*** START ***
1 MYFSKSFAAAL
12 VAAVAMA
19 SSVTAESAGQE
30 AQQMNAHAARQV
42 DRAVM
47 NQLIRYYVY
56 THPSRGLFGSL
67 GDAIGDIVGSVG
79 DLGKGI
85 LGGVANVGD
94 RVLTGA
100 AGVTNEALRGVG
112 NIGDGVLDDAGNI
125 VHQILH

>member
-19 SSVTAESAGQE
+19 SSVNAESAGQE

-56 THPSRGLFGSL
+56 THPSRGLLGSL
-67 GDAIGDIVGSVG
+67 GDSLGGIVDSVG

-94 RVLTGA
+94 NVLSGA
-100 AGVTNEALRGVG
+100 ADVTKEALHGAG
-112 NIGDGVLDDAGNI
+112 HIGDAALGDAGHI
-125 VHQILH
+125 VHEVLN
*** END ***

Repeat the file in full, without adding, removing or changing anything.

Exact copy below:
1 MYFSKSFAAAL
12 VAAVAMA
19 SSVTAESAGQE
30 AQQMNAHAARQV
42 DRAVM
47 NQLIRYYVY
56 THPSRGLFGSL
67 GDAIGDIVGSVG
79 DLGKGI
85 LGGVANVGD
94 RVLTGA
100 AGVTNEALRGVG
112 NIGDGVLDDAGNI
125 VHQILH

>member
-19 SSVTAESAGQE
+19 SSVNAESAGQE

-56 THPSRGLFGSL
+56 THPSRGLLGSL
-67 GDAIGDIVGSVG
+67 GDSLGGIVDSVG

-94 RVLTGA
+94 NVLSGA
-100 AGVTNEALRGVG
+100 ADVTKEALHGAG
-112 NIGDGVLDDAGNI
+112 HIGDAALGDAGHI
-125 VHQILH
+125 VHEVLN